Draft JVMS changes for Nestmates
forax at univ-mlv.fr
Tue Apr 18 20:12:16 UTC 2017
----- Mail original -----
> De: "Dan Smith" <daniel.smith at oracle.com>
> À: valhalla-dev at openjdk.java.net
> Envoyé: Mardi 18 Avril 2017 20:44:11
> Objet: Fwd: Draft JVMS changes for Nestmates
> For those not subscribed to (or not paying attention to) valhalla-spec-experts,
> I just posted a link to an updated draft of JVMS changes.
>> Begin forwarded message:
>> From: Dan Smith <daniel.smith at oracle.com>
>> Subject: Draft JVMS changes for Nestmates
>> Date: April 18, 2017 at 12:42:16 PM MDT
>> To: valhalla-spec-experts at openjdk.java.net
>> Hi, all.
>> I've uploaded a draft of JVMS changes for JEP 181 "Align JVM Checks with Java
>> Language Rules for Nested Classes" to:
>> Some comments below on my thinking in drafting the spec text, and on the JEP
>> JEP name
>> I don't know how permanent JEP names are supposed to be, but I'd prefer a
>> different name at this point. Something like: "Expanded JVM Access to Private
>> Members"—shorter, focused on the feature itself rather than its relationship to
>> the Java language. Or maybe "Class Nests for Access to Private Members".
>> The term "nest" is nice because it's short and mostly unspoiled by overloading
>> in this context (I think?); it's not great because it's informal and doesn't
>> mean anything the first time you hear it. I thought about something more
>> clinical like "access control context", but I'm not convinced that's an
>> improvement. How do others feel?
>> The JEP uses "nest top" to describe the class that nest members reference; I
>> prefer "host class", which better describes the class's role and isn't tied to
>> the Java "top level class" concept. I know we use "host class" internally in
>> Hotspot, perhaps when working with anonymous classes (of the JVM flavor), but I
>> think in that context it will ultimately mean the same thing? Are we
>> comfortable repurposing the term in this way?
The semantics of an anonynmous host class and a nest host class are different.
an anonymous host class is used for every access check while the nest host class is used
Anyway, nest host class works for me.
>> I follow Brian's model when it comes to nest membership (5.4.4): every class
>> belongs to a nest, possibly (in the absence of MemberOfNest) the nest hosted by
>> itself. Many nests are singletons without any associated explicit attributes.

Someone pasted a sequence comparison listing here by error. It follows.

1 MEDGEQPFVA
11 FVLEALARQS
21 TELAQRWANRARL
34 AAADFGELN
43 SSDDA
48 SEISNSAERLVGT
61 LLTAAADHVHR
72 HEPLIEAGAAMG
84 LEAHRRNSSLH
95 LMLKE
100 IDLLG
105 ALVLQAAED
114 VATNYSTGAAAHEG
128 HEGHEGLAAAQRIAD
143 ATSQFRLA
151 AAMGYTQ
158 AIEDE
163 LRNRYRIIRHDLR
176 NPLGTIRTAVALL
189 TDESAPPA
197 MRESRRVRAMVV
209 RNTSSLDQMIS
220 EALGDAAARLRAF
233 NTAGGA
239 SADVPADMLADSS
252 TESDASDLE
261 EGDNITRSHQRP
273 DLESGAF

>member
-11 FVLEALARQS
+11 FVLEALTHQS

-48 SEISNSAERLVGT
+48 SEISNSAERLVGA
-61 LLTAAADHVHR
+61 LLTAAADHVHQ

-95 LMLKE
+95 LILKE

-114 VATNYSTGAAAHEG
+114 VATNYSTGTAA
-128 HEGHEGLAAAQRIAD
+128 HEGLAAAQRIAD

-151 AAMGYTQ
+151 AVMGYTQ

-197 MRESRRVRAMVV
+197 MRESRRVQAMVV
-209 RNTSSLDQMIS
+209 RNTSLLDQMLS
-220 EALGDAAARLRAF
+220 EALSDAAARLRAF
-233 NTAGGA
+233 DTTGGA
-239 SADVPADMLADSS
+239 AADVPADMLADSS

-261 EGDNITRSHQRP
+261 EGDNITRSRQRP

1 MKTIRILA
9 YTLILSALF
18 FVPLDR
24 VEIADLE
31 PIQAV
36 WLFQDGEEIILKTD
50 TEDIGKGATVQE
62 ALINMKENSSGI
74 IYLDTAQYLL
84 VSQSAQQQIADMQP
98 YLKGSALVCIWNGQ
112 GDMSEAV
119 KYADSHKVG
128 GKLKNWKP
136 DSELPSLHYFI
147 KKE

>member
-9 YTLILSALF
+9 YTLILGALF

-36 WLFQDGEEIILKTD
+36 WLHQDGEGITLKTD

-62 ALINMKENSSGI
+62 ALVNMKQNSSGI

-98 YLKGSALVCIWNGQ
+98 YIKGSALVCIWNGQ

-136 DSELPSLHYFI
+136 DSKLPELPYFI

>> Verification of MemberOfNest
>> I include a discussion block about different options of validating MemberOfNest.
>> I think the consensus, and my preference, is to do it during verification of
>> the member class. (NestMembers, on the other hand, is never validated, except
>> as a side-effect of checking MemberOfNest.)
It means that a NestMembers can contains Class that are not yet/never defined.
It's not a problem for me.
>> Verification of invokespecial
>> Allowing invokespecial to refer to classes other than the current class and its
>> supers is a significant change. I noticed and relied heavily on the parallel
>> with invokevirtual making protected method calls. So I tried to make the two as
>> similar as possible. In a few places, the treatment of protected methods
>> doesn't seem ideal, and rather than trying to mirror that with non-private
>> invokespecial, I modified the protected method treatment.
>> The "protected check" of verification, in particular, was a mess before, and I
>> think I've made it a lot more manageable, and compatible with a parallel rule
>> for invokespecial. I could use some feedback on exactly what Hotspot's verifier
>> has been doing here, though, since I'm pretty sure it didn't match the old
>> specified rules.
>> MethodHandle resolution
>> The spec (22.214.171.124) is vague about what errors can occur during MethodHandle
>> resolution. I assume any linkage error specified for the instruction can also
>> occur via MethodHandle resolution, and that will include failures due to
>> invokespecial improperly referencing a class.
method handle behavior is the same as their corresponding bytecodes behavior, errors are converted to exceptions.
>> Dynamic checking of invokespecial receivers
>> When invokespecial involves interface types, the verifier can't guarantee that
>> receiver objects actually implement that interface (JDK-8134358). It's an open
>> question whether this is really a problem, but I included a tentative fix in
>> the invokespecial runtime rules.
I'm not sure it's related to nestmate ?
>> Compiler changes
>> The JEP text can't seem to decide if compiler changes are part of it, or a
>> follow-up exercise. I think we're best off explicitly including the compiler
>> changes, which will provide opportunities for design validation and testing.
>> API changes
>> I haven't tried to address changes that need to be made to APIs. Somebody will
>> need to. For example, Lookup.findSpecial probably needs to make adjustments to
>> account for private members in nestmates, and to parallel the new
>> verification/linkage rules (e.g., follow Lookup.findVirtual in restricting the
>> receiver type).
>> Security risk
>> The JEP text should acknowledge that, while this does allow compilers to grant
>> finer-grained access to members shared by nestmates, it also pushes compilers
>> to grant broader access to members that were previously kept private. It's a
>> trade-off, and presumably a good one because nestmates are completely trusted,
>> while package-mates might sometimes be suspect.
>> (I guess this argument really ought to be made from the top: declaring things
>> with package access is worse than inventing a new level of access because
> > —Dan
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